Employing the Deep Web Towards Black Liberation: A Manifesto
I wanted to create a work that intervened not only in the Internet itself -- but how people chose to interact or not interact with it. With the way that we are surveilled online becoming more and more of a commonly discussed topic in the mainstream, I thought about how those who do vulnerable work (namely pro-black activists) and also rely on the Internet as a way to get this work done can safeguard themselves from surveillance and retaliatory violence.
I saw the deep-web as a perfect online space for working towards this ideal, as it is both known to be more private than the surface web while also being relatively easy to access with a computer and an internet connection.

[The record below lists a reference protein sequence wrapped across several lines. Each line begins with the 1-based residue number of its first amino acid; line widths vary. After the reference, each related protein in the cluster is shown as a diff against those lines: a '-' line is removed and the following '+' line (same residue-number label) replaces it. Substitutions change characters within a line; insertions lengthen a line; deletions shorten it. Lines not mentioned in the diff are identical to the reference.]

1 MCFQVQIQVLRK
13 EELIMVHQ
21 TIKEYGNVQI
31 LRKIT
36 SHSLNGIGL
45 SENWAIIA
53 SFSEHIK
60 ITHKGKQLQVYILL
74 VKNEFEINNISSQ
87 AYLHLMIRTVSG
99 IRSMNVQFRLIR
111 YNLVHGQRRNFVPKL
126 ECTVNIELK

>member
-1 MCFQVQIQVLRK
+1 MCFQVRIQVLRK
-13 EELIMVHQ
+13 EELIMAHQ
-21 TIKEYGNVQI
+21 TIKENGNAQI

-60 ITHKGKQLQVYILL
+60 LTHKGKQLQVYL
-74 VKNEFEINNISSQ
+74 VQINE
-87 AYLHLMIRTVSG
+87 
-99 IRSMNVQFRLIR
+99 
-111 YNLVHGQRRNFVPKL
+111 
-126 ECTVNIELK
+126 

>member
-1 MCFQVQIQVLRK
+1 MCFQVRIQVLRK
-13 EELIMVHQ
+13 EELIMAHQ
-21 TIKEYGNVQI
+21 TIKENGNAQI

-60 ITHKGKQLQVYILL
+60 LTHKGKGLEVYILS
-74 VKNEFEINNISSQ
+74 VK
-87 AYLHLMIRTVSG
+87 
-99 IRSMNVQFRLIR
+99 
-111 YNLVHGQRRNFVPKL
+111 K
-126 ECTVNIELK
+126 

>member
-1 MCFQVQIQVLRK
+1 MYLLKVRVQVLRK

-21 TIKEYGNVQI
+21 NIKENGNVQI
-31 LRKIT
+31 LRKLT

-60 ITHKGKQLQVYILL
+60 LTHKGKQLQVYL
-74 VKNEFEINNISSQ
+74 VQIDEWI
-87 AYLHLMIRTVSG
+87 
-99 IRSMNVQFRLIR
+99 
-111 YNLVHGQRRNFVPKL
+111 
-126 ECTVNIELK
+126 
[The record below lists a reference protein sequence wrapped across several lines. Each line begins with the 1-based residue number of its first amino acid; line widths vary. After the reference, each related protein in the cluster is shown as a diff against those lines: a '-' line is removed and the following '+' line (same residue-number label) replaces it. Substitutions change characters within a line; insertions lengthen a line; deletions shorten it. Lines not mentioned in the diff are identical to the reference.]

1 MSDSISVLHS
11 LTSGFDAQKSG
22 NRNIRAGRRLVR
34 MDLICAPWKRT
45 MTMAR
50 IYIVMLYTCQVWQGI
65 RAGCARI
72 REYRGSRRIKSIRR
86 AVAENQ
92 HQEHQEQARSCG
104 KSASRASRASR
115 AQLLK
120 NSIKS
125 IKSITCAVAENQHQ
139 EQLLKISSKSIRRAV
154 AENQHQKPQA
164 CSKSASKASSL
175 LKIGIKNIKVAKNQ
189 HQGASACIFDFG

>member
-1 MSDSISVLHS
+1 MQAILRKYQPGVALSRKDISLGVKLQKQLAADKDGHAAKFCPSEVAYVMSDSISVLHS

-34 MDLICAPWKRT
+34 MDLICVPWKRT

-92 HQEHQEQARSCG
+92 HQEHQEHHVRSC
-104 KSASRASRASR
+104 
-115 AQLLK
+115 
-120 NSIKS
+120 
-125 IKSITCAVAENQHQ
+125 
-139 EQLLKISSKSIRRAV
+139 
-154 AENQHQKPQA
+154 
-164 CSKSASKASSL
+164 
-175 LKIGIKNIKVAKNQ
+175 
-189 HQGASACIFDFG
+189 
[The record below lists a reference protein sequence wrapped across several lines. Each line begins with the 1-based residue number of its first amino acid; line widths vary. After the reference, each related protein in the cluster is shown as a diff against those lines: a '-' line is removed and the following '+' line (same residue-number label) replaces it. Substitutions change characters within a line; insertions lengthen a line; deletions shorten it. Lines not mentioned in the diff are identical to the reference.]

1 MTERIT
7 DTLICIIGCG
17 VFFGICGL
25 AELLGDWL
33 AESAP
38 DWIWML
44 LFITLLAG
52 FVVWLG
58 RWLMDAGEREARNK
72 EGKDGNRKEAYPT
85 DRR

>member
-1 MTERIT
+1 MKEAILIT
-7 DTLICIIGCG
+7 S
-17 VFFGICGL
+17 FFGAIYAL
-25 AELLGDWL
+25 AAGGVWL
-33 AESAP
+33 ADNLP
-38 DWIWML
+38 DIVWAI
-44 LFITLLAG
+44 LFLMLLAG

I wrote an essay or manifesto, which I then distilled into a zine. This zine is available to print for free on my website, and I have also posted it in its entirety to my social media. Meanwhile, I also plan to distribute copies of my zine on campus, at public libraries, specialty book stores, art spaces, coffee shops, etc. -- submitting copies of the essay on which my zine is based to online publications in the hopes that others might read it and pass it on to people that they know.
The zine that I've written does not seek to prop up the deep web as something that activists must embrace, but rather start a conversation on keeping ourselves safe.